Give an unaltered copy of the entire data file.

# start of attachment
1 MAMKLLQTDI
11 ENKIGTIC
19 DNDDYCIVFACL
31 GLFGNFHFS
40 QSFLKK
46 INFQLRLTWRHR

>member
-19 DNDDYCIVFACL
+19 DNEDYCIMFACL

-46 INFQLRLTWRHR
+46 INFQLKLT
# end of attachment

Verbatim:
1 MAMKLLQTDI
11 ENKIGTIC
19 DNDDYCIVFACL
31 GLFGNFHFS
40 QSFLKK
46 INFQLRLTWRHR

>member
-19 DNDDYCIVFACL
+19 DNEDYCIMFACL

-46 INFQLRLTWRHR
+46 INFQLKLT